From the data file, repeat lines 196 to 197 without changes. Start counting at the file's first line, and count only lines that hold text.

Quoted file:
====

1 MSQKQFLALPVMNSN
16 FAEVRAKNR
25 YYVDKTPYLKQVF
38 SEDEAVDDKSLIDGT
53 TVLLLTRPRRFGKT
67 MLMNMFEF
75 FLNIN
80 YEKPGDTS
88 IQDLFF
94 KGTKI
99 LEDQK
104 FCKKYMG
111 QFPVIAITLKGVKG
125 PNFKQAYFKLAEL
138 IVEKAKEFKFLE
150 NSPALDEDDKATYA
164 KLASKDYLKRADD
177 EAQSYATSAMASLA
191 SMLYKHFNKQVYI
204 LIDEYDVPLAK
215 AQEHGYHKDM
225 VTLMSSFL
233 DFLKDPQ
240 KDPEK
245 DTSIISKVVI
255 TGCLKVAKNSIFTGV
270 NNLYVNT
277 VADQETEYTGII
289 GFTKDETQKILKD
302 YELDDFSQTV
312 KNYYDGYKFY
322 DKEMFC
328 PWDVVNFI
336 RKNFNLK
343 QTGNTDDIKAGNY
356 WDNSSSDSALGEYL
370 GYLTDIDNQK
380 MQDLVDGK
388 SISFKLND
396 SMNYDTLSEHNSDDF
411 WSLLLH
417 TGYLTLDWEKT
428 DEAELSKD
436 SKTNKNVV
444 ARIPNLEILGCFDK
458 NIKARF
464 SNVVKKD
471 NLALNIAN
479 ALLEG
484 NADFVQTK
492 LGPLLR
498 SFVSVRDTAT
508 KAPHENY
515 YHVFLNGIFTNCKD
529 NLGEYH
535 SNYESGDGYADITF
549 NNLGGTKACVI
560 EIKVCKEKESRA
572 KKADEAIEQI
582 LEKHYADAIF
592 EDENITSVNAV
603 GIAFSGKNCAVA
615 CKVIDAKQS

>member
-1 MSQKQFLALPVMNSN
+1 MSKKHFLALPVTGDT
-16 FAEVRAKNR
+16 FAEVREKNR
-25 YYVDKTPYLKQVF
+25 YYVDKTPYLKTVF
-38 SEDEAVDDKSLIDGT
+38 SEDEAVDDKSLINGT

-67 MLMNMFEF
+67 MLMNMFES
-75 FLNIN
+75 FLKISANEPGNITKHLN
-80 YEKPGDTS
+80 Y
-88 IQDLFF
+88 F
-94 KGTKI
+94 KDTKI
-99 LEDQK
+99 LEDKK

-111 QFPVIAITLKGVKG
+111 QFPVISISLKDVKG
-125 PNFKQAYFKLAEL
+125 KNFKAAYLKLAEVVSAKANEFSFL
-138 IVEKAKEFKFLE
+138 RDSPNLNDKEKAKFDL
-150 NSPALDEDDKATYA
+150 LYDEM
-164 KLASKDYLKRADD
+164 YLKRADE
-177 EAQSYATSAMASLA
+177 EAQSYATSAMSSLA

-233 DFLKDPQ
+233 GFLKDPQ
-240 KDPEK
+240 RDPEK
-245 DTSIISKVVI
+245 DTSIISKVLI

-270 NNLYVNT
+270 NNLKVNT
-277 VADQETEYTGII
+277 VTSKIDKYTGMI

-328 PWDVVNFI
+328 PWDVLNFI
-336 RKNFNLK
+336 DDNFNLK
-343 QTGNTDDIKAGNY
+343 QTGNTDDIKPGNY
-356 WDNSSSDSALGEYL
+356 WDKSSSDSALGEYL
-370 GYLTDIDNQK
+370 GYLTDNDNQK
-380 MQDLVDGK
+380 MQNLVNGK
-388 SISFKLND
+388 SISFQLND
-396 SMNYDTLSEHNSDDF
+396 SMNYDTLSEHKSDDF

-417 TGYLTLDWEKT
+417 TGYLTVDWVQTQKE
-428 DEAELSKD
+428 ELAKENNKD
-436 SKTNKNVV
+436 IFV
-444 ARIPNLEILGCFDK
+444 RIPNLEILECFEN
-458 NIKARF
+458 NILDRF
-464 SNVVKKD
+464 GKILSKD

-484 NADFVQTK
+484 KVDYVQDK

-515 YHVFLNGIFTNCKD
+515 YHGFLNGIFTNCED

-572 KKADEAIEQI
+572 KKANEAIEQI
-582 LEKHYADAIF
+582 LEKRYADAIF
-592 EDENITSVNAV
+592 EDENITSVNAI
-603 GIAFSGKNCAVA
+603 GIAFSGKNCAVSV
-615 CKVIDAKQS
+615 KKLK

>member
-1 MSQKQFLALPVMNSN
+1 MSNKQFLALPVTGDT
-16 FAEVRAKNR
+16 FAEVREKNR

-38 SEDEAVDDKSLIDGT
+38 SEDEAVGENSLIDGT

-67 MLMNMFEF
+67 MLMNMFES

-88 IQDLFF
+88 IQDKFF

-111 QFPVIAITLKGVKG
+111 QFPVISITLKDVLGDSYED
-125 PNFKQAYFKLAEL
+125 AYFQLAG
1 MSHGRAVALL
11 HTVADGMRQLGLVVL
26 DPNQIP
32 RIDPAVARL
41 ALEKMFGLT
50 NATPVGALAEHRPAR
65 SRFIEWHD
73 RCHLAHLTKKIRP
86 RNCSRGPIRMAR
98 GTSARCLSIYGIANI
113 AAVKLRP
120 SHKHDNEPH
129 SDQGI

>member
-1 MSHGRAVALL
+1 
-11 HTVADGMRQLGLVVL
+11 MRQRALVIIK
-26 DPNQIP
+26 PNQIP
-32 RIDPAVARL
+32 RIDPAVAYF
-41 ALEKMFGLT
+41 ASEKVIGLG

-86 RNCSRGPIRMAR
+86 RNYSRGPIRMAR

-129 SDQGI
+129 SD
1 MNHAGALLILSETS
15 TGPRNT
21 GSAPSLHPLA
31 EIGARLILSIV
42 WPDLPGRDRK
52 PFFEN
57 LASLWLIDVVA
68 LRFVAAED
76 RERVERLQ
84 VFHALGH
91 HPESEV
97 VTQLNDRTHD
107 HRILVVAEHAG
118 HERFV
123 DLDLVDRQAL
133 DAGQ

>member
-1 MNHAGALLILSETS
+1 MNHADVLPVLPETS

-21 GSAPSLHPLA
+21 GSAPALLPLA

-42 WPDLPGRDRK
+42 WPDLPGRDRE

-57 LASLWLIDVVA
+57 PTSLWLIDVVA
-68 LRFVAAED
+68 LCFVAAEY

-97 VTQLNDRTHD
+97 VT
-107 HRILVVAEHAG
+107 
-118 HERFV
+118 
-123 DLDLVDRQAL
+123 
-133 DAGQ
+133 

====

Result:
42 WPDLPGRDRK
52 PFFEN